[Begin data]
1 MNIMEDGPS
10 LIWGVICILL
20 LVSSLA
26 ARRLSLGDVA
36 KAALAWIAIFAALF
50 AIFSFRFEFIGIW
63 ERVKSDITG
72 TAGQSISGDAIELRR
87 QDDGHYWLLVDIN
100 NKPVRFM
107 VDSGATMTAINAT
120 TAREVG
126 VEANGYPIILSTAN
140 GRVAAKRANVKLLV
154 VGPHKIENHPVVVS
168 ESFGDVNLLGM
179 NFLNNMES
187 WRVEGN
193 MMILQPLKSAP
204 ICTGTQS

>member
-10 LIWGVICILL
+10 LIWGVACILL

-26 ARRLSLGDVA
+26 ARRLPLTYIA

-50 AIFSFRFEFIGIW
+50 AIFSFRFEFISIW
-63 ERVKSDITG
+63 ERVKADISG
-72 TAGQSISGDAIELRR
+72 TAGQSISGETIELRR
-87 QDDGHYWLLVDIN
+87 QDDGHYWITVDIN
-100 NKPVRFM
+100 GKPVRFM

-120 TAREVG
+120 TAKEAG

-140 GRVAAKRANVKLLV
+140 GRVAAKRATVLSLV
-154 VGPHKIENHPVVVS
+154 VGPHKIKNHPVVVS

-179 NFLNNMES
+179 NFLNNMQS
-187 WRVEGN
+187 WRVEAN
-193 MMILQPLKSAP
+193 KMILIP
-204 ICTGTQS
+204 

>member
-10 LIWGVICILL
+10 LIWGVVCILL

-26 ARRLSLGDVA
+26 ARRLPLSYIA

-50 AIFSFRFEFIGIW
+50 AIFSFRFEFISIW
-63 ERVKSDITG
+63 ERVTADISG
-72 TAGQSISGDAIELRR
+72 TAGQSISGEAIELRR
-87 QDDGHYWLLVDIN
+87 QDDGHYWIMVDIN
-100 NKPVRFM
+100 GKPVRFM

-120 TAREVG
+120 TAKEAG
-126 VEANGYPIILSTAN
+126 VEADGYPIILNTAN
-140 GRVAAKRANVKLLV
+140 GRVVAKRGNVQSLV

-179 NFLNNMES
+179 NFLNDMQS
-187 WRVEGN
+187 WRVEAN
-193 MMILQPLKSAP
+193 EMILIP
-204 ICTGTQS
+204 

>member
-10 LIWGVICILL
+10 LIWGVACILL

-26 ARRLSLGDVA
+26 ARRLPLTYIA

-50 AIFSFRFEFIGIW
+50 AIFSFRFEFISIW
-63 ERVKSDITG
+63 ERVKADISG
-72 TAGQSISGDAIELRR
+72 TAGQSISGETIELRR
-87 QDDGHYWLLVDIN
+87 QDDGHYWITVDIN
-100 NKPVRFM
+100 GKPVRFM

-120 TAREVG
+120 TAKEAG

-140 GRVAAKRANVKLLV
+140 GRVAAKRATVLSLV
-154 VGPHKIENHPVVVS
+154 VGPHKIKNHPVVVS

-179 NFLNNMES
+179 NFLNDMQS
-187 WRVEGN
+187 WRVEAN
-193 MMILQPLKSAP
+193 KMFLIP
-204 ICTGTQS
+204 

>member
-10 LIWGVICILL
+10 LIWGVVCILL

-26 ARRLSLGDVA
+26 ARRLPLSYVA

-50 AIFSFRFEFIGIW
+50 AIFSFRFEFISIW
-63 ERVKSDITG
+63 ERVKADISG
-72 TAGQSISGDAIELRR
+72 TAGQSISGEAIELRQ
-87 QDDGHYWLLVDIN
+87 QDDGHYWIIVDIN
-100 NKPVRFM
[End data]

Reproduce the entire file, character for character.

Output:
1 MNIMEDGPS
10 LIWGVICILL
20 LVSSLA
26 ARRLSLGDVA
36 KAALAWIAIFAALF
50 AIFSFRFEFIGIW
63 ERVKSDITG
72 TAGQSISGDAIELRR
87 QDDGHYWLLVDIN
100 NKPVRFM
107 VDSGATMTAINAT
120 TAREVG
126 VEANGYPIILSTAN
140 GRVAAKRANVKLLV
154 VGPHKIENHPVVVS
168 ESFGDVNLLGM
179 NFLNNMES
187 WRVEGN
193 MMILQPLKSAP
204 ICTGTQS

>member
-10 LIWGVICILL
+10 LIWGVACILL

-26 ARRLSLGDVA
+26 ARRLPLTYIA

-50 AIFSFRFEFIGIW
+50 AIFSFRFEFISIW
-63 ERVKSDITG
+63 ERVKADISG
-72 TAGQSISGDAIELRR
+72 TAGQSISGETIELRR
-87 QDDGHYWLLVDIN
+87 QDDGHYWITVDIN
-100 NKPVRFM
+100 GKPVRFM

-120 TAREVG
+120 TAKEAG

-140 GRVAAKRANVKLLV
+140 GRVAAKRATVLSLV
-154 VGPHKIENHPVVVS
+154 VGPHKIKNHPVVVS

-179 NFLNNMES
+179 NFLNNMQS
-187 WRVEGN
+187 WRVEAN
-193 MMILQPLKSAP
+193 KMILIP
-204 ICTGTQS
+204 

>member
-10 LIWGVICILL
+10 LIWGVVCILL

-26 ARRLSLGDVA
+26 ARRLPLSYIA

-50 AIFSFRFEFIGIW
+50 AIFSFRFEFISIW
-63 ERVKSDITG
+63 ERVTADISG
-72 TAGQSISGDAIELRR
+72 TAGQSISGEAIELRR
-87 QDDGHYWLLVDIN
+87 QDDGHYWIMVDIN
-100 NKPVRFM
+100 GKPVRFM

-120 TAREVG
+120 TAKEAG
-126 VEANGYPIILSTAN
+126 VEADGYPIILNTAN
-140 GRVAAKRANVKLLV
+140 GRVVAKRGNVQSLV

-179 NFLNNMES
+179 NFLNDMQS
-187 WRVEGN
+187 WRVEAN
-193 MMILQPLKSAP
+193 EMILIP
-204 ICTGTQS
+204 

>member
-10 LIWGVICILL
+10 LIWGVACILL

-26 ARRLSLGDVA
+26 ARRLPLTYIA

-50 AIFSFRFEFIGIW
+50 AIFSFRFEFISIW
-63 ERVKSDITG
+63 ERVKADISG
-72 TAGQSISGDAIELRR
+72 TAGQSISGETIELRR
-87 QDDGHYWLLVDIN
+87 QDDGHYWITVDIN
-100 NKPVRFM
+100 GKPVRFM

-120 TAREVG
+120 TAKEAG

-140 GRVAAKRANVKLLV
+140 GRVAAKRATVLSLV
-154 VGPHKIENHPVVVS
+154 VGPHKIKNHPVVVS

-179 NFLNNMES
+179 NFLNDMQS
-187 WRVEGN
+187 WRVEAN
-193 MMILQPLKSAP
+193 KMFLIP
-204 ICTGTQS
+204 

>member
-10 LIWGVICILL
+10 LIWGVVCILL

-26 ARRLSLGDVA
+26 ARRLPLSYVA

-50 AIFSFRFEFIGIW
+50 AIFSFRFEFISIW
-63 ERVKSDITG
+63 ERVKADISG
-72 TAGQSISGDAIELRR
+72 TAGQSISGEAIELRQ
-87 QDDGHYWLLVDIN
+87 QDDGHYWIIVDIN
-100 NKPVRFM